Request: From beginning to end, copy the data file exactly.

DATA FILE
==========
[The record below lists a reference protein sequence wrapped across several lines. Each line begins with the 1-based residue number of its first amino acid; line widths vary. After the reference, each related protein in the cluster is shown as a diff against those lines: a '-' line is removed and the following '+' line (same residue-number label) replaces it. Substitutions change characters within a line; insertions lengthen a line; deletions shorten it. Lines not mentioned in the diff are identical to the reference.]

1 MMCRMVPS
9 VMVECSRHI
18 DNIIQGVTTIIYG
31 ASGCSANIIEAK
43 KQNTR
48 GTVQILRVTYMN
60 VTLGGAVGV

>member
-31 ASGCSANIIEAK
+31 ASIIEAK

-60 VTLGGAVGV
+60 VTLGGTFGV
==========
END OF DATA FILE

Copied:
[The record below lists a reference protein sequence wrapped across several lines. Each line begins with the 1-based residue number of its first amino acid; line widths vary. After the reference, each related protein in the cluster is shown as a diff against those lines: a '-' line is removed and the following '+' line (same residue-number label) replaces it. Substitutions change characters within a line; insertions lengthen a line; deletions shorten it. Lines not mentioned in the diff are identical to the reference.]

1 MMCRMVPS
9 VMVECSRHI
18 DNIIQGVTTIIYG
31 ASGCSANIIEAK
43 KQNTR
48 GTVQILRVTYMN
60 VTLGGAVGV

>member
-31 ASGCSANIIEAK
+31 ASIIEAK

-60 VTLGGAVGV
+60 VTLGGTFGV